If you quit your job because of intolerable work conditions or treatment, in certain circumstances, your resignation may be considered a termination. A resignation under these circumstances is called a “constructive discharge” or “constructive termination.” If you were constructively discharged from your employment, the law will typically treat you as if you were fired. This means that you have certain rights that are typically not available to employees who quit their jobs, including the right to receive unemployment benefits and to file a wrongful termination lawsuit against your employer.
Constructive discharge is a legal concept that was first developed by the National Labor Relations Board (NLRB) in the early days of the labor union movement in the United States. Today, the concept of constructive discharge applies to union and non-union employees alike. However, it was originally developed in the 1930s to stop efforts by employers to discourage employees from unionizing or forcing union employees to resign from their positions.
Some employers stubbornly opposed efforts by their employees to form unions to collectively negotiate for higher pay rates, more benefits, and better working conditions. These employers used a variety of measures, including physical violence, to discourage employee unionization. In some cases, employees ended up leaving their jobs rather than suffering such abuse at the hands of their employers.
Along the same lines, instead of openly discouraging union activity, some employers created intolerable working conditions with the specific intention of forcing employees to resign. Employers often retaliated against employees who had made efforts to form unions. When these employees were forced to resign because of intolerable working conditions, they sued, relying on the constructive discharge provision adopted by the NLRB in the National Labor Relations Act (“the Act”). The U.S. Supreme Court allowed these employees to sue, holding that an employer violates the Act when it “purposely creates working conditions so intolerable that the employee has no option but to resign.”
Although the concept of constructive discharge arose out of the union movement, courts have extended it to situations involving non-union employees as well. Although the rules differ in some ways, the standard for what qualifies as a constructive discharge is similar: when an employee quits his or her job because the working conditions are intolerable, the resignation is legally regarded as a termination.
The U.S. Supreme Court has extended the legal concept of constructive discharge to cases brought under Title VII of the Civil Rights Act and the Age Discrimination in Employment Act (ADEA), the federal laws that prohibit discrimination and harassment in employment based on certain protected characteristics. And, many state courts also recognize the concept in similar types of cases under state laws.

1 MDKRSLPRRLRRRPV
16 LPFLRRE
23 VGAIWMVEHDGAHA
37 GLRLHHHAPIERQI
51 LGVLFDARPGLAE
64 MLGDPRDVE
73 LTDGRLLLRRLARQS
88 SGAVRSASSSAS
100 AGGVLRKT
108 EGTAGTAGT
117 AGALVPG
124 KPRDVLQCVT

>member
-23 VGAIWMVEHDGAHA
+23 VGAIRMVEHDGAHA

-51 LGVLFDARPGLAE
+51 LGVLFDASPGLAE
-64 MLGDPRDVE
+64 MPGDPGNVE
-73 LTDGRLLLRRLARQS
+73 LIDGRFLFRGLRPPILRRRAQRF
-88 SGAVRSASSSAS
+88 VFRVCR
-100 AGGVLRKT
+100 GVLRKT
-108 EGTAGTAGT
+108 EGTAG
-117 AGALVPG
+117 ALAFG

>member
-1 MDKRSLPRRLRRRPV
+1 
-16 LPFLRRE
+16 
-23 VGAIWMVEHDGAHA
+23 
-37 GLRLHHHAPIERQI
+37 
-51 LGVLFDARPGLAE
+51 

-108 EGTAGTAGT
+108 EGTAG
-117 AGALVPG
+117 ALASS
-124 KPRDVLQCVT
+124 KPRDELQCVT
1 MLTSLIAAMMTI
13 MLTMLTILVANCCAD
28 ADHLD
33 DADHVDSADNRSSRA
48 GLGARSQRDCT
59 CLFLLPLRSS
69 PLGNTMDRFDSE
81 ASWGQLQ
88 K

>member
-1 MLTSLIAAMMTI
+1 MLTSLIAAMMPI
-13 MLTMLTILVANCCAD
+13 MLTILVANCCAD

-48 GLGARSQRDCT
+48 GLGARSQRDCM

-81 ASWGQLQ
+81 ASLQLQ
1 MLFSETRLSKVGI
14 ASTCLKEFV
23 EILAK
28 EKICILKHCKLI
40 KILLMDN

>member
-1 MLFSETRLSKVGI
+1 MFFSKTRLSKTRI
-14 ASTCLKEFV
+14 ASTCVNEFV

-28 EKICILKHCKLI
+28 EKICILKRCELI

If you were harassed or discriminated against because of your gender, race, religion, sex, nationality, age or disability, and it caused you to quit your job, you may be able to file a wrongful termination lawsuit even if you technically quit or resigned.
To successfully argue that you were constructively discharged under federal antidiscrimination laws, you must show that the harassment or discrimination created such intolerable working conditions that you were forced you to quit your job. It won’t be enough to show that your supervisor treated you badly or that you were no longer happy at work. Instead, you must show that the working conditions imposed on you were “objectively” intolerable, meaning that the working conditions were so bad that the average person in your situation would also have been compelled to resign. In practice, this is a very high standard that is often difficult to meet. In general, even basic discrimination claims (such as a woman receiving lower pay than a man in the same job) will not meet this standard. The resigning employee must prove that the employer engaged in especially egregious conduct, such as physically harassing the employee, demoting him or her in a humiliating way, or the like.
In some states, workers may be able to sue even if the intolerable working conditions did not constitute illegal discrimination or harassment under Title VII. For example, abusive bullying that is not based on a protected category may be considered intolerable working conditions under state law.
In general, if your employer has taken no “tangible action” against you, such as a demotion, pay cut, or the like, you will probably have to show that you reported the working conditions to management and gave your employer a chance to remedy the situation before you resigned. The purpose of this rule is to give employers the opportunity to voluntarily step in and fix the problem, making legal action unnecessary.
Were you forced to quit your job in a way that amounts to constructive discharge? As you can see, this is a complex legal question that must take into account the circumstances of each case. If you believe you were constructively discharged, talk to an employment lawyer and get a legal assessment of your potential claim.